Violence against women in conflict situations occurs in many forms and rape is often one of the ways in which women are targeted.
Women! The word itself is a taboo in various first world countries and almost every third world country. The gender that often suffers in silence had a hidden history that needs to be revealed. Being a woman is the first thing I identify with. Therefore, in today’s article, I have tried to formulate the sufferings that women often go through as most of the time these sufferings get neglected or remain undiscovered.
Though South Asia may boast a number of women leaders today and be home to cultures that worship female deities, there are still many women in these South Asian nations who live with the threat of horrific violence or have survived physical or sexual harassment in the past. From forced marriages in Afghanistan, honour killings in Pakistan to women trafficking in Nepal, South Asian women face many dangers throughout their lives.
The times of partition can never be forgotten when it comes to the plight that women of South Asian nations have suffered. Women were subjected to various kinds of violence by different agents during the partition. We often forget to talk about the suffrage of women during the 1971 Bangladesh Liberation War who paid the price for the birth of the new nation. This side of the 1971 war often gets overlooked as only few people talked about it and even Bangladesh’s own government and media till 1995 didn’t speak about the plight that Bangladeshi women had to suffer when the country was fighting for their freedom.
Birangonas: The War Heroines
As the 50th anniversary of the 1971 war approaches, there’s no way the country can forget the mass genocidal rapes that took place during the 1971 war in which the eastern part of the Pakistan got separated from Western Pakistan to become an independent country called Bangladesh. Violence against women in conflict situations occurs in many forms and rape is often one of the ways in which women are targeted. It would not be incorrect to say that rapes have always been used as a weapon of war.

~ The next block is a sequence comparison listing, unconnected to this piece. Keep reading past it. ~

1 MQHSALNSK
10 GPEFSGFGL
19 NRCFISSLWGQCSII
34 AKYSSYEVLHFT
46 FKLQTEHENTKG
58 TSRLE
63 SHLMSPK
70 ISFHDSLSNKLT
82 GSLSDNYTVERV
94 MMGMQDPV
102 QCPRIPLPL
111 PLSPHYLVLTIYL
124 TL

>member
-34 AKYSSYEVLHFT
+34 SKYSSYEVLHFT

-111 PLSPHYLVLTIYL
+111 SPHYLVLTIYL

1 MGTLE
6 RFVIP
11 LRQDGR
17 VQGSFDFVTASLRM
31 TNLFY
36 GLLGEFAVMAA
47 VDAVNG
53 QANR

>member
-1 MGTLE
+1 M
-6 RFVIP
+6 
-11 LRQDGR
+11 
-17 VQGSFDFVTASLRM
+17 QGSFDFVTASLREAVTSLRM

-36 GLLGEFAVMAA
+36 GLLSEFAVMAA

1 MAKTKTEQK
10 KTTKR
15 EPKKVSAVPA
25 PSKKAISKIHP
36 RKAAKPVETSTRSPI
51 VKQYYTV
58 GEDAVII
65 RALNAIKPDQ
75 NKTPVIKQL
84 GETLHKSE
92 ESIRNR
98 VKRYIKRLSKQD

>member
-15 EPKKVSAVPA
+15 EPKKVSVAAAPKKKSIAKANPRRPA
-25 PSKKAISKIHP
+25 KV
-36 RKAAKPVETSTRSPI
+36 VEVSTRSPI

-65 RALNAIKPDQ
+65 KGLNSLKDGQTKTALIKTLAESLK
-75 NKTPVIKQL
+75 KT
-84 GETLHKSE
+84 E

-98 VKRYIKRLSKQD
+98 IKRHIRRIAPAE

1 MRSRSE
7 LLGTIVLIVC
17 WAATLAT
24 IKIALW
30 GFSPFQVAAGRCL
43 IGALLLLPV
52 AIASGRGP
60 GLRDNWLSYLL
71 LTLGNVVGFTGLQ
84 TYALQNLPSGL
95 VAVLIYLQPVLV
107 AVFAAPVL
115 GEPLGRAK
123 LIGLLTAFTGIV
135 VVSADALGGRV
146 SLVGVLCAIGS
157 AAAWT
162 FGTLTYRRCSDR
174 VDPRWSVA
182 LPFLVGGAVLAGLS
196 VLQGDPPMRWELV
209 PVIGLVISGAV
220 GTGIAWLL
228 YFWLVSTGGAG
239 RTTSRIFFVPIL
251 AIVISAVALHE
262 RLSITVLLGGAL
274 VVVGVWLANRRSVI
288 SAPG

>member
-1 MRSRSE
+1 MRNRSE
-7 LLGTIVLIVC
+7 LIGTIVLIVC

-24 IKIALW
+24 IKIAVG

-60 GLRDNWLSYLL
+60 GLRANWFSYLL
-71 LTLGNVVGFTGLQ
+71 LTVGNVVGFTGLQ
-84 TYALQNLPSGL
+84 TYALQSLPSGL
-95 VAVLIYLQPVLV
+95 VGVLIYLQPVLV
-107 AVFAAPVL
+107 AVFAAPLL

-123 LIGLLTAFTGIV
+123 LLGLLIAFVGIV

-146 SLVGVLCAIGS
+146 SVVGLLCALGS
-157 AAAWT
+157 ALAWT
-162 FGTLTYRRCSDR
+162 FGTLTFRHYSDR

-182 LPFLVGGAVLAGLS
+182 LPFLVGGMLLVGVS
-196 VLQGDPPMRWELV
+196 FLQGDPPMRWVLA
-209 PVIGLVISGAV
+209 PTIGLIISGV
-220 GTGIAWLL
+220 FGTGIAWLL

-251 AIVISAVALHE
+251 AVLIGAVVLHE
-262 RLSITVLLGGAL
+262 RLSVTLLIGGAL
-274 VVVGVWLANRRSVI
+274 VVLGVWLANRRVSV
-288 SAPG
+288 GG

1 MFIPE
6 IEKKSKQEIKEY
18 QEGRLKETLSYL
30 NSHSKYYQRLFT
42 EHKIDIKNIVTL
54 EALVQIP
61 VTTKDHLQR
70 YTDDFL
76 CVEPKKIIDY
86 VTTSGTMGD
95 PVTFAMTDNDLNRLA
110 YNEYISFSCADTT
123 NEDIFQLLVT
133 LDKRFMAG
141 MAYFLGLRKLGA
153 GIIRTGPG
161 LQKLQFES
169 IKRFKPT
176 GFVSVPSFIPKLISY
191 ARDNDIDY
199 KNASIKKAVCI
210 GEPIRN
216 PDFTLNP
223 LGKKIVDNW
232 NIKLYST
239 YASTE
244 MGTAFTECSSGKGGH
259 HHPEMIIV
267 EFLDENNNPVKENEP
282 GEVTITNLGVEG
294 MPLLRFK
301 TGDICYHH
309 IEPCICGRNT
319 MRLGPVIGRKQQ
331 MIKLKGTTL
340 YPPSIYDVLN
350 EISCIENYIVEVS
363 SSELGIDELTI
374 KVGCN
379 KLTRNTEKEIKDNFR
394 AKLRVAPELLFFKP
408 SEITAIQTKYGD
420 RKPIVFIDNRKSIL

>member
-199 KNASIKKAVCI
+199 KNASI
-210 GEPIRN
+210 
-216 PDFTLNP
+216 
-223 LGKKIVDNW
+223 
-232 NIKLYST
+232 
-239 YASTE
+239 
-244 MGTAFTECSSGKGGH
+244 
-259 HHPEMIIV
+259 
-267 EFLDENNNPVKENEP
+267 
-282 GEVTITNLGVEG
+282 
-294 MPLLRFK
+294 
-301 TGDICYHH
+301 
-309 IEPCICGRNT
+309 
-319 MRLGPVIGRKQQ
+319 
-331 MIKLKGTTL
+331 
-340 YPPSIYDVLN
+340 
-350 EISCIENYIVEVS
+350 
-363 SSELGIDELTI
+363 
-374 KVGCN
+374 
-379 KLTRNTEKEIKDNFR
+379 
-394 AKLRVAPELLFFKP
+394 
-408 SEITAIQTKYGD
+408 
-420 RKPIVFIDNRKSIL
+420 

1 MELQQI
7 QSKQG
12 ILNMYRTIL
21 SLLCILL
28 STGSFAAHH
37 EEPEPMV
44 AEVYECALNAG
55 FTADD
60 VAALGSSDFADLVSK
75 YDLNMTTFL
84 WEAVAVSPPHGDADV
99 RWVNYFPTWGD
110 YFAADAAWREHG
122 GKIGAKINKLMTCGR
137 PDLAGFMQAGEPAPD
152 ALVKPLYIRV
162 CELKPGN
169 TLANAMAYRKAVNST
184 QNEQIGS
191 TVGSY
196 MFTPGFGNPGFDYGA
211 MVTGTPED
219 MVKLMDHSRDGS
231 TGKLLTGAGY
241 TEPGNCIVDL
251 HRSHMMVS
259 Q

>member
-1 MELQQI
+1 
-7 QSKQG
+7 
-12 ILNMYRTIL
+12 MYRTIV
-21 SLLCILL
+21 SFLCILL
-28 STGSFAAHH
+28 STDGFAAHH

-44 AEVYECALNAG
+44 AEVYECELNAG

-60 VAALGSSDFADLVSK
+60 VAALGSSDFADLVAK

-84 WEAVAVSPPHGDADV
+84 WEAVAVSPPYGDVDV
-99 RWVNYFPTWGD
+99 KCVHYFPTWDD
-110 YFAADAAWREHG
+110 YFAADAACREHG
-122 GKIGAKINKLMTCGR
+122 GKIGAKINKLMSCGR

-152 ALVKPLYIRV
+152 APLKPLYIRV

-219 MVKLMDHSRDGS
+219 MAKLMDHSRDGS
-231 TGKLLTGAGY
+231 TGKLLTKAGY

Pakistani soldiers in their attempt to suppress Bangladesh’s independence, terrorised the Bengali people with night raids during which women were raped in villages in thousands of numbers. The rapes were not just widespread but were also planned and systematic. But these atrocities laid on the Bangladeshi women by Pakistani soldiers didn’t stop them to participate in the freedom struggle of their country directly or indirectly.
In December 1971, after a nine-month war with West Pakistan, East Pakistan became the independent nation of Bangladesh. Immediately six days after the end of the war, Bangladesh’s Father of the Nation, Sheikh Mujibur Rahman in order to embrace the rape survivors of the war, designated the word – birangona (a brave or courageous woman; the Bangladeshis uses the term to mean ‘war-heroine’) to any woman raped in the war. The word was coined as an attempt to reduce the social ostracism women face, yet the term remains unknown to many outside Bangladesh.
Unfolding history of women’s plight:
The passion, famine, murders and blood that gave birth to a new nation – Bangladesh – as it seceded from Pakistan are all well-known to its people and to people outside its boundaries. But there are still many stories that are missing from the narratives – the stories of rapes that took place in 1971. It should be noted that while the role of women as fighters and supporters of the war are always highlighted, the stories of rape camps and women’s plight are largely ignored even today.
The Pakistani army used rape as their weapon of war and abused and harassed many Bangladeshi women. Though the government of Bangladesh described the rape survivors of the war as birangonas, still it takes immense amount of courage for a woman to speak up against the crimes that she suffered.
Ferdousi Priyabhashini, was one such woman who stood for herself and declared herself as a birangona. She was the first woman to publicly announce that she was a birangona and faced months of torture and sexual assaults by the officers of Pakistani forces when she was just 23 years old.
The history of women’s plight can never be forgotten from the Bangladeshi public’s memory. Since 2015, the Bangladeshi government has begun giving pensions to the birangonas in recognition of what the women contributed to the birth of the nation. But the question that arises is: Will this be enough for the plight that the women of the country suffered?
(This article was contributed to The Wonk by Aparjita Banerjee. Views are that of the writer.)